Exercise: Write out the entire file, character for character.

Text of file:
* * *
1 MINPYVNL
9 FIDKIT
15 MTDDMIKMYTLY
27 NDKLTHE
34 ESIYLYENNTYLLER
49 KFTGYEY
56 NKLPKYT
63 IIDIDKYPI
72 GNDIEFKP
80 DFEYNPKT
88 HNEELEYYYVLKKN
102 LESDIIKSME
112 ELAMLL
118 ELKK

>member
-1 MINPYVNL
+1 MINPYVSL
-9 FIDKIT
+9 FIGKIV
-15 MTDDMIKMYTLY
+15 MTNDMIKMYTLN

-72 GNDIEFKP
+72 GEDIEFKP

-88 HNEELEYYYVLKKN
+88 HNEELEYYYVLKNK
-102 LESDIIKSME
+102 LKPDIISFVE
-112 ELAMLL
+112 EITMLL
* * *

1 MINPYVNL
9 FIDKIT
15 MTDDMIKMYTLY
27 NDKLTHE
34 ESIYLYENNTYLLER
49 KFTGYEY
56 NKLPKYT
63 IIDIDKYPI
72 GNDIEFKP
80 DFEYNPKT
88 HNEELEYYYVLKKN
102 LESDIIKSME
112 ELAMLL
118 ELKK

>member
-1 MINPYVNL
+1 MINPYVSL
-9 FIDKIT
+9 FIGKIV
-15 MTDDMIKMYTLY
+15 MTNDMIKMYTLN

-72 GNDIEFKP
+72 GEDIEFKP

-88 HNEELEYYYVLKKN
+88 HNEELEYYYVLKNK
-102 LESDIIKSME
+102 LKPDIISFVE
-112 ELAMLL
+112 EITMLL